While the map uses blue to indicate green, every New Yorker knows that Staten Island is really red.
Look at the map in detail, here:
Shawn Walker, Photographer
Shawn Walker’s photographic work centered on Harlem from 1963 to now, has been acquired by The Library of Congress.
Born and raised in Harlem, Walker learned photography at a young age by practicing with his uncle, Herbert Hoover Winfield. Encouraged by his mother, Florine Winfield Walker, he earned a B.F.A. from Empire State College and made photography his life pursuit. For more than 50 years, he photographed life in Harlem and surrounding areas. He taught at New York University and the International Center of Photography and lectured widely.
“A lifetime resident of Harlem, I have tried to document the world around me, particularly the African American community, especially in Harlem, from an honest perspective so that our history is not lost,” Walker said. “I am pleased that both my own photographic artwork and also some of the materials I have collected in my role as a cultural anthropologist will have a permanent home in an institution that will make them available to the public. I am so satisfied that this work has found a home in such a prestigious institution and can finally be shared with the world.”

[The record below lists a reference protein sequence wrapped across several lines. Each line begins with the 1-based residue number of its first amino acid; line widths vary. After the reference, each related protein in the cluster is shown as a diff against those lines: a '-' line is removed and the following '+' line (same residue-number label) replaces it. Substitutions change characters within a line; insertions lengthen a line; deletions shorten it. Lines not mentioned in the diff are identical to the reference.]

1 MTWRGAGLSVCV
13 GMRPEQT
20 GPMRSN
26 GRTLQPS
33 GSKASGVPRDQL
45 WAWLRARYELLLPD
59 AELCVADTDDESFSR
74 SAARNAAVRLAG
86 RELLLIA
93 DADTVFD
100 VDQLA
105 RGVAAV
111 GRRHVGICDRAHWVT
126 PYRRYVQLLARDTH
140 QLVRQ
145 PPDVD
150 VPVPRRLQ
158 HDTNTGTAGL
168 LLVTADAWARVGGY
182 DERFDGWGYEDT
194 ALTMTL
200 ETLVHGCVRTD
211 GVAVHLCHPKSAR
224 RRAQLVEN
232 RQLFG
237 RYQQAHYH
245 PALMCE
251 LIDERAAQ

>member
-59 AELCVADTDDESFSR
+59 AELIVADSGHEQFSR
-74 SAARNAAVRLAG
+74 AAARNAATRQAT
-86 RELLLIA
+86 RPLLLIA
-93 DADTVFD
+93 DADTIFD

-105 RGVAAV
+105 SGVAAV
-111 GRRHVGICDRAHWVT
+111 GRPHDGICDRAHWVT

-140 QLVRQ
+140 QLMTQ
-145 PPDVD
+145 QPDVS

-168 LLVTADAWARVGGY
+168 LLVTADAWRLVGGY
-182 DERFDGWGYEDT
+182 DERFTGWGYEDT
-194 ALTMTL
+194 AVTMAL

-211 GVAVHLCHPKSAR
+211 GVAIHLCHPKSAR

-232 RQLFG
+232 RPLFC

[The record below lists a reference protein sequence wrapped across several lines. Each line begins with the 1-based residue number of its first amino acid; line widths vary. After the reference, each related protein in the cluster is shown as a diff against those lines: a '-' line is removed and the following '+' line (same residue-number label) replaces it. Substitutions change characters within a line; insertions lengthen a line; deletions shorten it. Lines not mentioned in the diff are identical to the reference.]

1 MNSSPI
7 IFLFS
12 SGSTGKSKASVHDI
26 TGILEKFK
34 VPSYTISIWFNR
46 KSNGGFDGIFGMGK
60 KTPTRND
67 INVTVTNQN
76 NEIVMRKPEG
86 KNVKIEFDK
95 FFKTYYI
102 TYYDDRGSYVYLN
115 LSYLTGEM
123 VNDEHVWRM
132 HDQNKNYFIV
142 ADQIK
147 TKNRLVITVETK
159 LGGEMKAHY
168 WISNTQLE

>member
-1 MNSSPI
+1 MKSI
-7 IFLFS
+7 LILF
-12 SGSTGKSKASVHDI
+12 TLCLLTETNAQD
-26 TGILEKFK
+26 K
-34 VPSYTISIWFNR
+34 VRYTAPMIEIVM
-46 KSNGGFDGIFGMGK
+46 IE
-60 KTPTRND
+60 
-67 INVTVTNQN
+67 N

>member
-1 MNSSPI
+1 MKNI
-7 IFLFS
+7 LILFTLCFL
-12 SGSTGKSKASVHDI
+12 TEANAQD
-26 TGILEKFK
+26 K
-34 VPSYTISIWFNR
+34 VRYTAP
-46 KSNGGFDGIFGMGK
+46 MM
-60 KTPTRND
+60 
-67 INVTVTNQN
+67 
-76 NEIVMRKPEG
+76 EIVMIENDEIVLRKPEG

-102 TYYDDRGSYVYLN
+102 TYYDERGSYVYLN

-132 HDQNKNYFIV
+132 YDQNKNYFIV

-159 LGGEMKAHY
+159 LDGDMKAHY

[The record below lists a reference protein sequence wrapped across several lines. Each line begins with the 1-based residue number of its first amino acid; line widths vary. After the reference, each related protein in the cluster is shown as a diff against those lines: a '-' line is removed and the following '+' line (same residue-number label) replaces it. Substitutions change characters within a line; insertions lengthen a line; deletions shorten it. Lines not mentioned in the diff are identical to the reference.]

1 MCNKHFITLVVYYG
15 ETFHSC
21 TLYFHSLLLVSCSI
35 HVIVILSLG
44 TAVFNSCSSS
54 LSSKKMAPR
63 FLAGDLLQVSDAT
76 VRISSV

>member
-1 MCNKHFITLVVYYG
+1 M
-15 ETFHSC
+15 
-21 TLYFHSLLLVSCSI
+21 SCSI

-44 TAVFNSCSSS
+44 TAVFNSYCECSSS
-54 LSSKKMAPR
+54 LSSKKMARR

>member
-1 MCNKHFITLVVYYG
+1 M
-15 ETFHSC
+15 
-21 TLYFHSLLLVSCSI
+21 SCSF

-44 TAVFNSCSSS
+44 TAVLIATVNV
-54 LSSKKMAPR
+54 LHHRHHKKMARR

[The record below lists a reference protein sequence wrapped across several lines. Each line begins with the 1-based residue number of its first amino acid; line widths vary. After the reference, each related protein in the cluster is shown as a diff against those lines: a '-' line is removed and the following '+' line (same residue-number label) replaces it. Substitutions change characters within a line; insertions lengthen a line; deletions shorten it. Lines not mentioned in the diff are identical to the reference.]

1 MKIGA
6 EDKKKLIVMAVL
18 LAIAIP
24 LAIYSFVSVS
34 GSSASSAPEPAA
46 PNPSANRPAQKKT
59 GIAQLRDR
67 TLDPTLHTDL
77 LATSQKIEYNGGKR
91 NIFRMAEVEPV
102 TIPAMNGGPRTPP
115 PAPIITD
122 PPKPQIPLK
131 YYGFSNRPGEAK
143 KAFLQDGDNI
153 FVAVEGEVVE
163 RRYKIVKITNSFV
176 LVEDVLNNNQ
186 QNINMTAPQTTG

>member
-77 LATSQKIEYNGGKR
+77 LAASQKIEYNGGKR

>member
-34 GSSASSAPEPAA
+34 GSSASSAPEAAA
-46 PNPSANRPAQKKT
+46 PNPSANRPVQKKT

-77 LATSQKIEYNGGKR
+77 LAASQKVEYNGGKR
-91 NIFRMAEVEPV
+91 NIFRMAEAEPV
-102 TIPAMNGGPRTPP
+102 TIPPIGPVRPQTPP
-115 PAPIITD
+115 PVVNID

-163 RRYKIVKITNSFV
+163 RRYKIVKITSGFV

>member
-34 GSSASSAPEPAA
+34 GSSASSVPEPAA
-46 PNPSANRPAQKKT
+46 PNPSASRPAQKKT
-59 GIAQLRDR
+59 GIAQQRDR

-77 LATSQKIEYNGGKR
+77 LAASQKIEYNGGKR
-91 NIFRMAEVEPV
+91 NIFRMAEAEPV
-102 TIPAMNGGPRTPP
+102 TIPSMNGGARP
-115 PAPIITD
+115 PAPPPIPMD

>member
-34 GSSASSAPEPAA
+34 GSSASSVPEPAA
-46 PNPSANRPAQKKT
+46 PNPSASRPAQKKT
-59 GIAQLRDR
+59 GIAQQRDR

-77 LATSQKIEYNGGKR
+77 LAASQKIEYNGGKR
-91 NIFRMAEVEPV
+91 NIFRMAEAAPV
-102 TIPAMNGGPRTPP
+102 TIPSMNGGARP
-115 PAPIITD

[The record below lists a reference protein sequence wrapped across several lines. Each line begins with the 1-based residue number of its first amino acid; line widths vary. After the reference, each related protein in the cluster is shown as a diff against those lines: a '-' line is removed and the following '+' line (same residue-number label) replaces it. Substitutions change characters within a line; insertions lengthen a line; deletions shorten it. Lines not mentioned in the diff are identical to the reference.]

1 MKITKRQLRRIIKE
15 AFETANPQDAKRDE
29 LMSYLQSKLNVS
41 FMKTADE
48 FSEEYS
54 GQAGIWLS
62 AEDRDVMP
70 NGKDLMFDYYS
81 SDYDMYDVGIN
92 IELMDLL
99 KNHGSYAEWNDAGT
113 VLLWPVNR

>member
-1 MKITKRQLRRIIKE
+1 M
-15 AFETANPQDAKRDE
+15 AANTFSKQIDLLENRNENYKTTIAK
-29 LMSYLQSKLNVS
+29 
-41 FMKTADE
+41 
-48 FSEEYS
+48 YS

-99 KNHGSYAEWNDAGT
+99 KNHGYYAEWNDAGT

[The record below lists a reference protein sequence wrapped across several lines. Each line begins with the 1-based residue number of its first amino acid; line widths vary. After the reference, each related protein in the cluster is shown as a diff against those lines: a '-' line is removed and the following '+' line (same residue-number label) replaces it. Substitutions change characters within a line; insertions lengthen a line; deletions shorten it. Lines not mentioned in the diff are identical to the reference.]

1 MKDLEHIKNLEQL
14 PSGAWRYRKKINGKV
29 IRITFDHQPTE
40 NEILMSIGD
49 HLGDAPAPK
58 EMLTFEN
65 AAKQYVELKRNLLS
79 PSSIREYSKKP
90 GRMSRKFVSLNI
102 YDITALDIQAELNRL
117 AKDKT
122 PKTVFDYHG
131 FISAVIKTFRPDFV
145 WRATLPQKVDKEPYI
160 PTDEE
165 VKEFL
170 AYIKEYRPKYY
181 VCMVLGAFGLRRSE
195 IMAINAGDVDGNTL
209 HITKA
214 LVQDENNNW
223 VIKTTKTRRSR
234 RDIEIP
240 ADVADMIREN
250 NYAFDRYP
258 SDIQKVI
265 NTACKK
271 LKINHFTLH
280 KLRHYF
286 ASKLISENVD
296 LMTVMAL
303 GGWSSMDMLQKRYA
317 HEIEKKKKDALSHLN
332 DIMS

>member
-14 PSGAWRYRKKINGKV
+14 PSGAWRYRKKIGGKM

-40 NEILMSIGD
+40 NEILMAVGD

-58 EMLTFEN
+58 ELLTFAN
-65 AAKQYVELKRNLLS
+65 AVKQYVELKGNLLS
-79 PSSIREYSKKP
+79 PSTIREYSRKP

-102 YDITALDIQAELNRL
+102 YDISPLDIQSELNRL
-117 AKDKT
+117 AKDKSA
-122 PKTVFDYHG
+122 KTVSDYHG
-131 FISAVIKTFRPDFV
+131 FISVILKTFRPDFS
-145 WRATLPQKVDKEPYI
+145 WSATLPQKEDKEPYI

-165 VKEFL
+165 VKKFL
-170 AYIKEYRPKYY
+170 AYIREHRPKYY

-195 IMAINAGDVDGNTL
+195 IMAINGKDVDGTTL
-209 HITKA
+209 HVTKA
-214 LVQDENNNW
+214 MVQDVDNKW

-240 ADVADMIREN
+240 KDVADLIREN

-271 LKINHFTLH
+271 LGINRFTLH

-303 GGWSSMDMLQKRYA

Walker’s images depict scenes of daily life, city streets, parades and celebrations, poverty, drug use and policing, among other subjects. Walker made photographs of African American political leaders such as Jesse Jackson, David Dinkins and Elijah Muhammad, and cultural icons like Maya Angelou, Spike Lee, Toni Morrison, Dizzy Gillespie and Thelonious Monk.
Walker traveled outside of New York, photographing in cities throughout the United States, including Chicago, Los Angeles, Miami, Oakland and San Francisco. He photographed New Orleans following Hurricane Katrina in 2005. He also photographed abroad in places like Cuba, Guyana, Nigeria, Senegal and Mexico.
This collection of work has over 100,000 images mostly from Shawn Walker, but also from other members of the Kamoinge Workshop.
Woman on 117th Street
You can read more about the significance of this collection, here: